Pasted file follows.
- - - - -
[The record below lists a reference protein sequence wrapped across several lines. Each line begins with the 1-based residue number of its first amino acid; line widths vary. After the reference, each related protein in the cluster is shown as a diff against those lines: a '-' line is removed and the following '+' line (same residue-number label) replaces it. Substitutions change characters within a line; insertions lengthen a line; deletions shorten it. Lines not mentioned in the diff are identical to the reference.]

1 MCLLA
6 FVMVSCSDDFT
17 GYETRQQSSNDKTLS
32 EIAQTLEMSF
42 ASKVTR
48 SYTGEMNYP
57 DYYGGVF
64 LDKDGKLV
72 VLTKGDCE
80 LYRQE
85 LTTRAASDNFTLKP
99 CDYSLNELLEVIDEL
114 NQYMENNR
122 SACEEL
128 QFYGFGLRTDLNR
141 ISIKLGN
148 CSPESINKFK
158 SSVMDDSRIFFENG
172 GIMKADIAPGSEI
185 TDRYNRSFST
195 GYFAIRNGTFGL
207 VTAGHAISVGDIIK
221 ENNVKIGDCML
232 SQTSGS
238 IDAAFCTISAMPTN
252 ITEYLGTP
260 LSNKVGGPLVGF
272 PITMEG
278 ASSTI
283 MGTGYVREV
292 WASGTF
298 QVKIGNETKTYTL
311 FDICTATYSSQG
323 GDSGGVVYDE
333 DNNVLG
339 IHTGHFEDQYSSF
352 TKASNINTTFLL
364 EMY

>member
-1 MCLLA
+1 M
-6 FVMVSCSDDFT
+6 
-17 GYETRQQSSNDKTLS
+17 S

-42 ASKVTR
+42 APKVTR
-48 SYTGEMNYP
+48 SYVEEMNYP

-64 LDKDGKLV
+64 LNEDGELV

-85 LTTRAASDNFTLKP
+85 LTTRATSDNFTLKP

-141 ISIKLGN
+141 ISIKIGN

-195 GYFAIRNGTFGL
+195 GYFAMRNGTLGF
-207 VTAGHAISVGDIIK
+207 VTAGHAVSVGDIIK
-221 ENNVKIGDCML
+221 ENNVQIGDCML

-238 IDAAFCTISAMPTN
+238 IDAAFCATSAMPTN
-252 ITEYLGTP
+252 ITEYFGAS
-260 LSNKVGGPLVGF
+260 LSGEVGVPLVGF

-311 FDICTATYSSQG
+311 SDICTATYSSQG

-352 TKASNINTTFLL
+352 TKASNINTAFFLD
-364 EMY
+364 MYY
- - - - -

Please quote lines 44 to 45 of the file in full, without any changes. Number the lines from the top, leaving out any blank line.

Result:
+6 
-17 GYETRQQSSNDKTLS